On cross-examination the witness testified that she had stayed in the rest room 4 or 5 minutes. When she came out of the rest room, the larger man was standing, talking, and holding a mop in his hands, but she did not remember seeing the smaller man. The witness did not remember hearing anything unusual prior to the first shot, other than two people conversing. The first shot was fired as soon as the witness had crossed from the rest room to her door, no more than 60 seconds after she left the washroom. When the shot was fired, the witness was looking toward her door. She turned around and saw a hand and a gun. Altogether the witness heard a total of four shots.

Samuel Jackson, defendant, testified that on 21 August 1970 he punched his time card and was to start work at about 10 P.M. At approximately 1:40 A.M. on 22 August 1970, defendant met his supervisor Mr. Jones, who told him he could go home because he had not been doing his work. The defendant testified that he was not angry over this encounter. The defendant went to his locker room, changed clothes, and then had lunch. At about 2:35 A.M. he went back to his locker to get a gun that he had kept in his locker for about 3 weeks. He wanted to take the gun home at that time because it was easier to get past the security guard at night without being searched. He put the gun in his pocket so that it was not exposed, and kept his hand on the handle.

The defendant testified further that, when he went to the time clock to punch out, his time card was not in the rack. Defendant then went to the professional building to locate Mr. Jones. Defendant saw Mr. Willis, who advised him that Mr. Jones might be on the second floor. Defendant then saw Mr. Smith, who told him that Mr. Jones was in the canteen.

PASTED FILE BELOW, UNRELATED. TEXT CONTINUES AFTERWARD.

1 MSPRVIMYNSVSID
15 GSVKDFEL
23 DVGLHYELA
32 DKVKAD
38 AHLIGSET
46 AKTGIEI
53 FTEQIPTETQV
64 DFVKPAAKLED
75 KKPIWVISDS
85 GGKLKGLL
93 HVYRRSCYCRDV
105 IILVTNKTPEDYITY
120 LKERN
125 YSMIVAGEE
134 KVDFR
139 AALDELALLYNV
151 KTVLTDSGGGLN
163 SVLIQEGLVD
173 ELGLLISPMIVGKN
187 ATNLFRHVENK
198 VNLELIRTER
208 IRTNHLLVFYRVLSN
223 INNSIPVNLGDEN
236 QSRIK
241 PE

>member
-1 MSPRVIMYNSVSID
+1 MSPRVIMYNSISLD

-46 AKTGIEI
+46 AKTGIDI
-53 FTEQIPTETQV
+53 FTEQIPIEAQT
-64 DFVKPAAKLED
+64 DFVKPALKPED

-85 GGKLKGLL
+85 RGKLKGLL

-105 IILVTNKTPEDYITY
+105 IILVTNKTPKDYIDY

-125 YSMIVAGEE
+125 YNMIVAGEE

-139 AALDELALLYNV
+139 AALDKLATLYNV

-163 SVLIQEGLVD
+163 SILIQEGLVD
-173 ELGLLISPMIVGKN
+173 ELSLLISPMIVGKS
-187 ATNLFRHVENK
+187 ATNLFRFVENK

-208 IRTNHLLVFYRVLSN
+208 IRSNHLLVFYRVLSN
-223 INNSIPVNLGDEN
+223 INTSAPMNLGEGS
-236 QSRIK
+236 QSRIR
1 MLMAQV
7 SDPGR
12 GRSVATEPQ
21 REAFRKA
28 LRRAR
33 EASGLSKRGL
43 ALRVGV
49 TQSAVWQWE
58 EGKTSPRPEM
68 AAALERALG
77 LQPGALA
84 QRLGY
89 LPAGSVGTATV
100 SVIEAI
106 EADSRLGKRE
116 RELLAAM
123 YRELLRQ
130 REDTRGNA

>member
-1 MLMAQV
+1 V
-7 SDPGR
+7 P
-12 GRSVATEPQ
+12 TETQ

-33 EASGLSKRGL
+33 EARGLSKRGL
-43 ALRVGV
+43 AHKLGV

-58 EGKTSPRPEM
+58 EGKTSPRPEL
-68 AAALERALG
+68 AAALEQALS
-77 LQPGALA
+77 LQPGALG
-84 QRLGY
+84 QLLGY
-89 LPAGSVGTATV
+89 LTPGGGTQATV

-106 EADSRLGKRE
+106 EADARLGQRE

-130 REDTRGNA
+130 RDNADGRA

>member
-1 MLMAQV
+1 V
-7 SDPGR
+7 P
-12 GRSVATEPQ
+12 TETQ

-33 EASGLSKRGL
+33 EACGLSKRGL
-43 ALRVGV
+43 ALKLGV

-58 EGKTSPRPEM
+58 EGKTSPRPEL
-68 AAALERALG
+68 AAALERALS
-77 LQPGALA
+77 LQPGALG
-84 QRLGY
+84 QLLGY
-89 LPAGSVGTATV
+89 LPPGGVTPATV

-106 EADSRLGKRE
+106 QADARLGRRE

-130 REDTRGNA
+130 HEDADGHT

Defendant went into the canteen area and saw Mrs. Pugh standing by her cart, and Mr. Jones mopping a rubber mat. Mrs. Pugh went into the washroom as he walked up. Mr. Jones was using a "stripper" cleaning solution on the mat. The defendant had previously gotten the solution on his hands, causing his hands to burn and itch. Defendant is blind in one eye and cannot see very well out of the other.

Defendant stood against the wall directly across from Mr. Jones, said good morning to Mr. Jones, and asked him at what time his card was punched out. Jones then raised the mop and charged defendant, saying, "I told you to get the hell out of here." Defendant turned his head to avoid being struck in the face with the mop. Defendant was surprised by a loud noise; the gun was in his hand, and he remembered pulling the trigger out of fear that the solution on the mop might get in his face and eyes. Defendant remembered two or more shots.

On cross-examination, the defendant stated that he had owned the gun for 3 years. There was no specific reason why he carried guns. The gun was loaded when he placed it in the locker. He also testified to having had "a shot" and a beer before coming to work.